It would be a Rice vampire fan’s  interest to know that the famous Lestat makes a minor comeback here.

The tale revolves mostly on the new character, Merrick,  although there are some jolting surprises by our beloved vampires toward the end.

My Review :

Anne Rice is in her usual passionately sublime style with “Merrick“.  The feel is deliciously dark although there is always a lofty atmosphere, which is a classic Anne Rice stamp on her gothic novels. Her characters always seem to yearn toward something much more and if anything, her novels always have a sense of hope and salvation.

She imbues her unholy characters with strong human passions, and in these are her characters’ saving graces which grip the reader’s affinity and empathy.    When Louis or  David feel, they feel deep pathos, exultation at beauty, stunned awe, infinite hatred, and all-consuming love.  There seems to be no in-between for Rice’s characters.

This is particularly true with her vampire personalities which thrive on beauty.  She has been consistent of their traits from the first book in the vampire series, “Interview With A Vampire” ’til this book.  To illustrate, David’s thoughts on looking at Louis:

“He looked rather splendid in his sorrow.  Again he made me think of the paintings of Andrea del Sarto.  There was something lush in his beauty, for all the sharp and clear well-drawn lines of his eyes and mouth.”  — p. 81

Moreover, her characters are always strongly sensual and oftentimes have no sexual boundaries.  This leaves the author a lot of leeway in exploring sexual issues.  In this particular novel, age factors and homosexuality.

As in most of her other novels,  expect some philosophical meanderings in this one.  As Rice’s vampires are deep feelers and thinkers, she keeps a consistency in their traits all throughout her chronicles.  This novel is no exception:

Louis : “You speak of the Holy Sacrifice of the Mass as magical, and I understand you, because if the Bread and Wine are transformed into the Holy Sacrifice of the Crucifixion, it is magical, but why does it involve blood?…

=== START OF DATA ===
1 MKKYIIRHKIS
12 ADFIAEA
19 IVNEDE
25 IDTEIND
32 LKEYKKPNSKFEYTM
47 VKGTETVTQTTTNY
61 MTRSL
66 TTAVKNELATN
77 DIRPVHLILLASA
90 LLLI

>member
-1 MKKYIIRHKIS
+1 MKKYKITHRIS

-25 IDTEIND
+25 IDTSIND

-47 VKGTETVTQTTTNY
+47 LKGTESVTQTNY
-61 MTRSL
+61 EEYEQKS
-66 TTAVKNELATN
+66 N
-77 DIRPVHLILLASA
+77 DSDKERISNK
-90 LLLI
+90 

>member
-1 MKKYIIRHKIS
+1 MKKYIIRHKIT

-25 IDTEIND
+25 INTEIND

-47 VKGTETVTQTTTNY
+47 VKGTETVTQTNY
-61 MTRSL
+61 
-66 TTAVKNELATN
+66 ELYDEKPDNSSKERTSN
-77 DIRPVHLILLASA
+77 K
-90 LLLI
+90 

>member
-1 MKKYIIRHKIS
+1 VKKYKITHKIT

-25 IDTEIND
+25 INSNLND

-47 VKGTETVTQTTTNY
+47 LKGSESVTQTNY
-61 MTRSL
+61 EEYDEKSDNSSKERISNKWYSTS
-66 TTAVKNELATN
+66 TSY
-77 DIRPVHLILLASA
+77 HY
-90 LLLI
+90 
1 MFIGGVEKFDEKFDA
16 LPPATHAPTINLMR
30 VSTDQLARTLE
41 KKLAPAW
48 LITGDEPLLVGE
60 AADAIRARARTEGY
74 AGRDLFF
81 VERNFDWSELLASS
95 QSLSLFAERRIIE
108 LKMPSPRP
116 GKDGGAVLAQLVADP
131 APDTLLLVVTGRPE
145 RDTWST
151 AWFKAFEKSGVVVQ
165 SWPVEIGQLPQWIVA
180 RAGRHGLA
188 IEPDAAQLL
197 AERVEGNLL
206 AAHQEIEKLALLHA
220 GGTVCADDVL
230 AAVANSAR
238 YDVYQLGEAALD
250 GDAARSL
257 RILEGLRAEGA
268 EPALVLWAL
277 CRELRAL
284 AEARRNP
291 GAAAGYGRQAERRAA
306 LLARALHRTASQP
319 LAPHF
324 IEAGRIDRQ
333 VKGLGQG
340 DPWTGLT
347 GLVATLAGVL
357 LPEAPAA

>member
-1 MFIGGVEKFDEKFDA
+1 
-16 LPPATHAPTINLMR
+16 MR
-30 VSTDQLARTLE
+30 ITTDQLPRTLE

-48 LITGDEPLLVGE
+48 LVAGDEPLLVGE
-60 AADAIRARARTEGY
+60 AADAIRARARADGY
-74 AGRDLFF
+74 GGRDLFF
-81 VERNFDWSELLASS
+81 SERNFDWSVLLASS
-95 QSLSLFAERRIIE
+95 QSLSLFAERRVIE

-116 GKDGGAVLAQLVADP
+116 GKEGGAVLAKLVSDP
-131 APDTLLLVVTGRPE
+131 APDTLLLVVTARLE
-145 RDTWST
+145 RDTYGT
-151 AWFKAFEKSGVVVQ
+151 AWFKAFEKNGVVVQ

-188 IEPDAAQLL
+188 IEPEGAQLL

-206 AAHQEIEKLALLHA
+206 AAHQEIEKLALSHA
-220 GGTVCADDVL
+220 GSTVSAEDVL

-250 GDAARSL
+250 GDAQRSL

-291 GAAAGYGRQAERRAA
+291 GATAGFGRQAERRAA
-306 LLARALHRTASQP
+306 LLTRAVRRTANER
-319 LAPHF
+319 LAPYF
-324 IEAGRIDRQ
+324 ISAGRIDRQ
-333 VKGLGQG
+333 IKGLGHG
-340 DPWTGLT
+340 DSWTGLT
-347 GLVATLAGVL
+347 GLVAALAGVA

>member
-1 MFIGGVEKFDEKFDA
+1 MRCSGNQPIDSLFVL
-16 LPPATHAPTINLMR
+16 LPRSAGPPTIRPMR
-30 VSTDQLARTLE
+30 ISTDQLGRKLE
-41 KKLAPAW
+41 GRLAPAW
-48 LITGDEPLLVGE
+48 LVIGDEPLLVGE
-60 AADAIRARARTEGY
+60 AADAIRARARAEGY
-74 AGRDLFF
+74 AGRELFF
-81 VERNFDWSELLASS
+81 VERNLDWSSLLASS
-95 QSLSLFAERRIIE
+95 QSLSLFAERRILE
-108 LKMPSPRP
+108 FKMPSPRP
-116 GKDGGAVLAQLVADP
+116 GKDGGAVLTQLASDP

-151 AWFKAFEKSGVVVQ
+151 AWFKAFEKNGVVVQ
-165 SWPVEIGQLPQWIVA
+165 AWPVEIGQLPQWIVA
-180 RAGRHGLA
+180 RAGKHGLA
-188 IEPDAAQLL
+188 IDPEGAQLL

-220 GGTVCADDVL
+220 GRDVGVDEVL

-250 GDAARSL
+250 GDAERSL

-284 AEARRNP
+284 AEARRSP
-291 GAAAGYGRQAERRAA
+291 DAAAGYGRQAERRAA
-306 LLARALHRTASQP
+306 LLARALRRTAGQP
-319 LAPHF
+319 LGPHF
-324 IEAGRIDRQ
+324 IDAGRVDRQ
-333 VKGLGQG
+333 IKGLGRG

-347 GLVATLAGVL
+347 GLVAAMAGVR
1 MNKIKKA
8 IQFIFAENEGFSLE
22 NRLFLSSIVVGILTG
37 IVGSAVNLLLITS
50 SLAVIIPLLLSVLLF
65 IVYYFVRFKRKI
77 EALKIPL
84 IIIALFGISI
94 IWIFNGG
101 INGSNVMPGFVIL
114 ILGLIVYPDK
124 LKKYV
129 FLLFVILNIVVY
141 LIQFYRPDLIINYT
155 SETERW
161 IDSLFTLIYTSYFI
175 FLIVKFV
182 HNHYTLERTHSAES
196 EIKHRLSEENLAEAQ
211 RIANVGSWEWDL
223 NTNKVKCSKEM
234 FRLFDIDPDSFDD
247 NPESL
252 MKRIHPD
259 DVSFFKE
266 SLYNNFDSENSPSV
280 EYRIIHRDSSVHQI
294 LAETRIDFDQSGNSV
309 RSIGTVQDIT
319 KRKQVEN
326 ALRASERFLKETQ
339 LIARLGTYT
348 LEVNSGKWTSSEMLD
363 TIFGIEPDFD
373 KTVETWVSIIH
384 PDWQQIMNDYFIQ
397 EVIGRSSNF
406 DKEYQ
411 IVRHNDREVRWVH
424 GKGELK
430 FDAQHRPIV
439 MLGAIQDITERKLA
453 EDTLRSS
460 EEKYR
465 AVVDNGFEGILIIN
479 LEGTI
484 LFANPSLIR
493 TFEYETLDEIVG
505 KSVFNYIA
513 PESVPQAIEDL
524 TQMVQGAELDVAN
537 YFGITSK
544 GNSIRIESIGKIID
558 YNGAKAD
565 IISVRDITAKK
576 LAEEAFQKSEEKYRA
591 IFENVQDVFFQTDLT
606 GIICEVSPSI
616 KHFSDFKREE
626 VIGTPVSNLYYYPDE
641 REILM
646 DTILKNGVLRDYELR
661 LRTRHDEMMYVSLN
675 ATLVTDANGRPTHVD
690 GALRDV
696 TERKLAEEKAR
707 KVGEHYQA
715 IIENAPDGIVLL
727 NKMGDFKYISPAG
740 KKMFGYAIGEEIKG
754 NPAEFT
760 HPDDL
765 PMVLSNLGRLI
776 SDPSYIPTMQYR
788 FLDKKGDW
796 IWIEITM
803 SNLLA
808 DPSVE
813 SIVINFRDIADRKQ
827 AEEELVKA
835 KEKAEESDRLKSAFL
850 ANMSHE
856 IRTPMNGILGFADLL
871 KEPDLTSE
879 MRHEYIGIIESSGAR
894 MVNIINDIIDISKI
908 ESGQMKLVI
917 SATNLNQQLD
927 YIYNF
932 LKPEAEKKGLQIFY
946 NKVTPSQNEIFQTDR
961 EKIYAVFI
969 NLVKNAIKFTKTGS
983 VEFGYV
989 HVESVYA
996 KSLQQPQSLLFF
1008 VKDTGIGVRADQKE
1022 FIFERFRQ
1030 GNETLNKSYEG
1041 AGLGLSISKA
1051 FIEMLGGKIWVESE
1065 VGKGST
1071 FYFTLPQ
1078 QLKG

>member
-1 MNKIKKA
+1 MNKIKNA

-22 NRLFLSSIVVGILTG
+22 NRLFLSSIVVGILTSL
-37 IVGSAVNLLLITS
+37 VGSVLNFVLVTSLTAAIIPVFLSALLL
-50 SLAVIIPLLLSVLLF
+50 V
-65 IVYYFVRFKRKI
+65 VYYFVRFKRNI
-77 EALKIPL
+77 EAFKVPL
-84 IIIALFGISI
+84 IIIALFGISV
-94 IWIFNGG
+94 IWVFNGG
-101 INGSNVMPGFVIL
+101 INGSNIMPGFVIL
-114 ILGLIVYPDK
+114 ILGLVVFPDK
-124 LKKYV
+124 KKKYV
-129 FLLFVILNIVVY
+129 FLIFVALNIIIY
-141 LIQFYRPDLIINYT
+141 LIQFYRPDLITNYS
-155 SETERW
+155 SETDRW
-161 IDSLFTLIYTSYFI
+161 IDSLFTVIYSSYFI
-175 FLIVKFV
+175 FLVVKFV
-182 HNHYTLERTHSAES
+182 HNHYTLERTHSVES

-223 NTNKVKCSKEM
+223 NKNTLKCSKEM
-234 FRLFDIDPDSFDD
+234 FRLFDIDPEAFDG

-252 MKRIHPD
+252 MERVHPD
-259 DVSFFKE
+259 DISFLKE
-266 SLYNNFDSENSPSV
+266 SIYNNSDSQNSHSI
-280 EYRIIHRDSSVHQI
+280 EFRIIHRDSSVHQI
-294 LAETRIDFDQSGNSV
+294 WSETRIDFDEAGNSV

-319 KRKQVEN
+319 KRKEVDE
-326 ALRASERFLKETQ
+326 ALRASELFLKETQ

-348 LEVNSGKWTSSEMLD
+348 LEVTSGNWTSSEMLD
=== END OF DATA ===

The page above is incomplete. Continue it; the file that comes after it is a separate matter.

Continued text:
What I’m saying is, we might compare rituals the worlds over in all religions and all religions and all systems of magic, forever, but they always involve blood.  Why?  Of course I know human beings cannot live without blood; I know that ‘the blood is the life’, saith Dracula;   I know that humankind speaks in cries and whispers of blood-drenched altars, of bloodshed and blood kin, and blood will have blood, and those of the finest blood.  But why?  What is the quintessential connection that binds all such wisdom or superstition?  And above all, why does God want blood?”– p. 83

You never leave a book from her vampire series without some food for thought.

To Read Or Not To Read:

Although Anne Rice does go back to give a bit of background on her characters,  it would be better for new readers to read the first two or three novels in her “Interview With the Vampire” series so that they would know the characters in context.  Not having a background on the Mayfair witches is alright because Merrick is a new character;  but the Louis, Lestat, Claudia, and David Talbot are vital characters upon whose histories the reader’s appreciation depends.

If you had read the first six novels in the Rice’s  vampire collection,  “Merrick” is a must-read.  It may not stand out as the others but in this, Louis goes through a major turning point which should not be missed.

In A Nutshell:

Those who have not read Anne Rice should know that she has written a wonderful series on vampire and another independent series on witches.  Those worlds had not touched each other until this book; so that Rice’s fans of both series had been thrilled to know that the author breathed new life especially to her vampire chronicles by merging them in “Merrick“.

The resulting novel is quite good; however, it is not that close to Rice’s best ones.  Nevertheless, it is a good addition to her vampire chronicles for her famous pair, Lestat and Louis, are back and are setting the stage for more adventures with a looming war with the Talamasca.  And Rice is still in top form with her lush detailing and profound prose.

My Mark :  Very Good

The small print and the number of pages in this novel promises ample time in your reading chair.  So be sure to have lots of time to kill to thoroughly enjoy this one.

Author :  Susanna Clarke

Published Date : August 1, 2006

Publisher: Tor Books

ISBN-10: 0765356155

ISBN-13: 978-0765356154

Pages :   1,024

Synopsis :

Susanna Clarke writes of an alternate England, a place rich in history of magic and folklore.